Hot Fuzz – This movie is an absolute favorite, and that doesn’t seem likely to change anytime soon. I can watch this movie forever. *****
The Breaker Upperers – I might be being fooled by New Zealand accents, but this is one of the funniest movies I’ve seen in a long time. It is two women who run a business breaking up couples for a fee. For various reasons, they have to reexamine their business model. It is great. ****
Paddleton – This is an touching and occasionally amusing comedy/drama starring Ray Romano and Mark Duplass. The two play friends and neighbors. Duplass’s character gets diagnosed with cancer and Romano helps him navigate the end of his life. It is very much a downer, but it is well made and intermittently amusing. ***1/2
The ABC Murders – There is a lot here to like in the adaptation of Agatha Christie’s Poirot mystery. They change somethings, in the backstory as much in the actual mystery, that seemed like a strange choice, but it is still really well made. John Malkovich is great as Poirot and I am starting to really like it when Rupert Grint shows up in things. It’s good, especially if you are not a Christie purist.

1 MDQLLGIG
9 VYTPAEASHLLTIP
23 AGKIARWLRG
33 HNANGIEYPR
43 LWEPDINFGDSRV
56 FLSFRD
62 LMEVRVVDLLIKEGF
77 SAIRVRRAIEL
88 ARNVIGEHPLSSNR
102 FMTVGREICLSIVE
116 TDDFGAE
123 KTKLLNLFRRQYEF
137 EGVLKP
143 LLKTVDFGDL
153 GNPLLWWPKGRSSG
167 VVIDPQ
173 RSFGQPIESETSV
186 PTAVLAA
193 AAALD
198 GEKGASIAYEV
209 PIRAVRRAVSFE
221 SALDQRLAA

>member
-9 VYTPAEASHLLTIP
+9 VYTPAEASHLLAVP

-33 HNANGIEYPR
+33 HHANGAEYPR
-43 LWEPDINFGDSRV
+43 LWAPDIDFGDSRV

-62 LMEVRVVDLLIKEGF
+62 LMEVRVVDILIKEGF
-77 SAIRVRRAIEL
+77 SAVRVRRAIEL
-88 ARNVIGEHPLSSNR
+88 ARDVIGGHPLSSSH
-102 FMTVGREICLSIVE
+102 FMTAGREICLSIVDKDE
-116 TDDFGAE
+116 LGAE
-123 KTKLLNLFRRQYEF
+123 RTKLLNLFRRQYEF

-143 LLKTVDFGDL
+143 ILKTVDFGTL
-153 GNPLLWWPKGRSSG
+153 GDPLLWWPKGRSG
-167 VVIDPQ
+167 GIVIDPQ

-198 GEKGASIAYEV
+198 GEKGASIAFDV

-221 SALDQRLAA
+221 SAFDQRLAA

Russian Doll – Another show I want to really write about, but just don’t have the time. This is a Groundhog day type of story that goes in some interesting directions. It is just about a perfect show.
Conversations with a Killer: The Ted Bundy Tapes – Its fine. There are better true crime series. The most interesting thing was hearing all the men talk about how irresistible Bundy was to woman and hearing all the women talk about how creepy he was if you spent more than ten minutes with him.
Black Earth Rising – I don’t know. There is a lot to like about this mini-series. The performances of John Goodman and Michaela Coel. I am generally interested in the subject matter of International criminal justice. This show just kind of goes too wide at times, a little melodramatic in ways that doesn’t seem to suit the show. Still, it does a lot well. It focuses a lot on the effects of colonialism and how even well intentioned attempts to counteract them only work to perpetuate the problems. But the show is also just kind of disappointingly all over the place, tonally.